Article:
If I am asked what impression of the writer those extraordinary pages produced on me, I feel at a loss how to reply.
Not one impression, but many impressions, troubled and confused my mind. Certain passages in the confession inclined me to believe that the writer was mad. But I altered my opinion at the next leaf, and set him down as a man with a bitter humor, disposed to make merry over his own bad qualities. At one time, his tone in writing of his early life, and his allusions to his mother, won my sympathy and respect. At another time, the picture of himself in his later years, and the defiant manner in which he presented it, almost made me regret that he had not died of the illness which had struck him deaf. In this state of uncertainty I may claim the merit of having arrived, so far as my own future conduct was concerned, at one positive conclusion. As strangers he and I had first met. As strangers I was determined we should remain.
Having made up my mind, so far, the next thing to do (with the clock on the mantel-piece striking midnight) was to go to bed.
I slept badly. The events that had happened, since my arrival in England, had excited me I suppose. Now and then, in the wakeful hours of the night, I thought of Cristel with some anxiety. Taking the Loger's exaggerated language for what it was really worth, the poor girl (as I was still inclined to fear) might have serious reason to regret that he had ever entered her father's cottage.
At the breakfast table, my stepmother and I met again.
Mrs. Roylake--in an exquisite morning dress; with her smile in perfect order--informed me that she was dying with curiosity. She had heard, from the servants, that I had not returned to the house until past ten o'clock on the previous night; and she was absolutely bewildered by the discovery. What could her dear Gerard have been doing, out in the dark by himself, for all that time?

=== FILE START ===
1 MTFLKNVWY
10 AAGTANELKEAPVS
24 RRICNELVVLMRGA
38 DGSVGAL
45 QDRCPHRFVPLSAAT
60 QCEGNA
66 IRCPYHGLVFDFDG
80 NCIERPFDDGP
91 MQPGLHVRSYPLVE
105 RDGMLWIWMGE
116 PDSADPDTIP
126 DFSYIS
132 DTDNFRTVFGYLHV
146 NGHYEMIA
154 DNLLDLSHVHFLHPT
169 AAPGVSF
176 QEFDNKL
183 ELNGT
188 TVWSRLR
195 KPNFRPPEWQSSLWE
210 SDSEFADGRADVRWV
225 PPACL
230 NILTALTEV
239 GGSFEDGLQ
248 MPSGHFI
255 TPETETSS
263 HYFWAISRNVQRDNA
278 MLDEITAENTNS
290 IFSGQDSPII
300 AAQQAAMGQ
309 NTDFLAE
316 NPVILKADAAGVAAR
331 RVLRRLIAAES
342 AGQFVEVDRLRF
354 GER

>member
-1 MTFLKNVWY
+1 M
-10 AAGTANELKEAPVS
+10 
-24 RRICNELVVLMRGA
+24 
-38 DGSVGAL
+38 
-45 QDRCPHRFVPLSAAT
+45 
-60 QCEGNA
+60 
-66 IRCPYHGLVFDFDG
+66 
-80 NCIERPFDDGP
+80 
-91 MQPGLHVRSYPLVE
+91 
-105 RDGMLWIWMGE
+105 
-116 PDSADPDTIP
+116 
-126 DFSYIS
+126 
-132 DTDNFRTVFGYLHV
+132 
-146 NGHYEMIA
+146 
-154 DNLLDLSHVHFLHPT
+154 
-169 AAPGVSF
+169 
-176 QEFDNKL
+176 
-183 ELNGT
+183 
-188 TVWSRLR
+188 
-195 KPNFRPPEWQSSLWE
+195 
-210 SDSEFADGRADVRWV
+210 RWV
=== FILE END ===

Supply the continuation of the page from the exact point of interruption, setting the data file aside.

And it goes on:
"For some part of the time," I answered, "I was catching moths in Fordwitch Wood."
"What an extraordinary occupation for a young man! Well? And what did you do after that?"
"I walked on through the wood, and renewed my old associations with the river and the mill."
Mrs. Roylake's fascinating smile disappeared when I mentioned the mill. She suddenly became a cold lady--I might even say a stiff lady.
"I can't congratulate you on the first visit you have paid in our neighborhood," she said. "Of course that bold girl contrived to attract your notice?"
I replied that I had met with the "bold girl" purely by accident, on her side as well as on mine; and then I started a new topic. "Was it a pleasant dinner-party last night?" I asked--as if the subject really interested me. I had not been quite four and twenty hours in England yet, and I was becoming a humbug already.
My stepmother was her charming self again the moment my question had passed my lips. Society--provided it was not society at the mill--was always attractive as a topic of conversation. "Your absence was the only drawback," she answered. "I have asked the two ladies (my lord has an engagement) to dine here to-day, without ceremony. They are most anxious to meet you. My dear Gerard! you look surprised. Surely you know who the ladies are?"
I was obliged to acknowledge my ignorance.
Mrs. Roylake was shocked. "At any rate," she resumed, "you have heard of their father, Lord Uppercliff?"
I made another shameful confession. Either I had forgotten Lord Uppercliff, during my long absence abroad, or I had never heard of him.